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The Ivy League Boasts Best NCAA Division I APR for Seventh-Straight Year

NCAA Release | NCAA Academic Progress Rate: Searchable Database | Head Coach APR

INDIANAPOLIS -- For the seventh-straight year, the Ivy League sits at the top of the most recent NCAA Academic Progress Rate (APR) data released by the NCAA national office.

The Ivy League holds the top APR among all Division I conferences in 17 of its 29 sports that are NCAA-sponsored sports and are also considered conference-wide sponsored sports. Those sports are baseball, men's basketball, football, men's golf, men's ice hockey, men's lacrosse, men's soccer, men's tennis, men's indoor track & field, men's outdoor track & field, women’s basketball, field hockey, women's soccer, softball, women's swimming & diving, women's outdoor track & field and women’s volleyball.

The League ranks second in eight sports (men's cross country, women's cross country, women's fencing, women’s rowing, women's lacrosse, women’s tennis, women's indoor track & field and wrestling) and third in three others (men’s swimming & diving, women’s golf and women’s ice hockey).

The most recent four-year Division I APR is 973, up three points over last year. The Ivy League's APR over that same period in its NCAA-sponsored sports is 993. In the NCAA's highest profile sports, the average four-year APR for men’s basketball is 950, up five points over last year; football is 948, up two points; and baseball is 965, up six points.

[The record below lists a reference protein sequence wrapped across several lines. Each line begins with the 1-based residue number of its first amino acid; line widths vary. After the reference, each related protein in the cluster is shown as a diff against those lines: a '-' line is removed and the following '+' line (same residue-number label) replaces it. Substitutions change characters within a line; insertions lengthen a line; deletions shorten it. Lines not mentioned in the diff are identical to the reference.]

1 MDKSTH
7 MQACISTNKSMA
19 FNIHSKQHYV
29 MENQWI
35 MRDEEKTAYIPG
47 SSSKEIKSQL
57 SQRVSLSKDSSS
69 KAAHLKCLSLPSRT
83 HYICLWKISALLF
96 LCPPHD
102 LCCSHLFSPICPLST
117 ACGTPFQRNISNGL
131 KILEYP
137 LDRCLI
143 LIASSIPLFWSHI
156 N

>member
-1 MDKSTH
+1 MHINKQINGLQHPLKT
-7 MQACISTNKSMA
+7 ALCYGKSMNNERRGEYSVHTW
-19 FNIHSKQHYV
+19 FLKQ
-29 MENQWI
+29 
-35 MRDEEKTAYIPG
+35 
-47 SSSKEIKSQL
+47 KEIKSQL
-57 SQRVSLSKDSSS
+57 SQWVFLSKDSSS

The APR is a real-time measure of eligibility and retention of student-athletes competing on every Division I sports team. The most recent APR scores are based on a multi-year rate that averages scores from the 2007-08, 2008-09, 2009-10 and 2010-11 academic years. Teams scoring below certain thresholds can face penalties, such as scholarship losses, restrictions on practice and competition and postseason bans.

In the June 14 announcement of the APR Public Recognition Awards, the League led the way in the most teams honored with 131 of the 954 total teams receiving honors. The League’s 131 teams outdistanced all other Division I conferences with the Patriot League second (80 teams), the Big East Conference third (70), the Atlantic 10 Conference fourth (56) and the Atlantic Coast Conference fifth (50).

Ivy schools dominated the top four spots with Dartmouth topping the list for the first time with 23 teams honored. The Big Green has finished in the top three in the number of teams recognized all seven years. Brown was second with 20 teams honored and Harvard was third with 18, just ahead of a five-way tie for fourth with 17 teams each from Penn, Yale, Bucknell, Holy Cross and Notre Dame. Rounding out the Ancient Eight schools in the top 20 were: Princeton (13, t-10th), Columbia (12, 15th) and Cornell (11, t-16th).

The Ivy League was the only Division I conference to have commendations for all (eight) of its football teams. Seven of the eight Ivy schools were recognized in baseball, women’s basketball and softball, while six League schools were recognized in women’s golf and men’s outdoor track & field.

Ivy teams comprised 13.7 percent (131 of 954) of the total Division I teams honored. The average of 16.4 teams at each Ivy school is over 60 percent (60.9%) greater than the next best conference average (10.0).